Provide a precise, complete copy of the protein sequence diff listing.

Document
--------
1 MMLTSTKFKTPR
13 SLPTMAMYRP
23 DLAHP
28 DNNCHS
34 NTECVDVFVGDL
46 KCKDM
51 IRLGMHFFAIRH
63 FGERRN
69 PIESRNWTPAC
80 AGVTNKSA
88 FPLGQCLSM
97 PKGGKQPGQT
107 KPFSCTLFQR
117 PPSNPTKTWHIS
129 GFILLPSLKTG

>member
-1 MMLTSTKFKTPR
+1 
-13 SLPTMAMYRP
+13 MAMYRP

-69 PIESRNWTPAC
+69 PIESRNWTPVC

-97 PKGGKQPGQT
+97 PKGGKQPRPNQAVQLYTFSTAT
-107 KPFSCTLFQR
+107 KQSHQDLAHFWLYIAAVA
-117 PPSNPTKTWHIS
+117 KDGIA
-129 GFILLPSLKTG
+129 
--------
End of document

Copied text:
1 MMLTSTKFKTPR
13 SLPTMAMYRP
23 DLAHP
28 DNNCHS
34 NTECVDVFVGDL
46 KCKDM
51 IRLGMHFFAIRH
63 FGERRN
69 PIESRNWTPAC
80 AGVTNKSA
88 FPLGQCLSM
97 PKGGKQPGQT
107 KPFSCTLFQR
117 PPSNPTKTWHIS
129 GFILLPSLKTG

>member
-1 MMLTSTKFKTPR
+1 
-13 SLPTMAMYRP
+13 MAMYRP

-69 PIESRNWTPAC
+69 PIESRNWTPVC

-97 PKGGKQPGQT
+97 PKGGKQPRPNQAVQLYTFSTAT
-107 KPFSCTLFQR
+107 KQSHQDLAHFWLYIAAVA
-117 PPSNPTKTWHIS
+117 KDGIA
-129 GFILLPSLKTG
+129 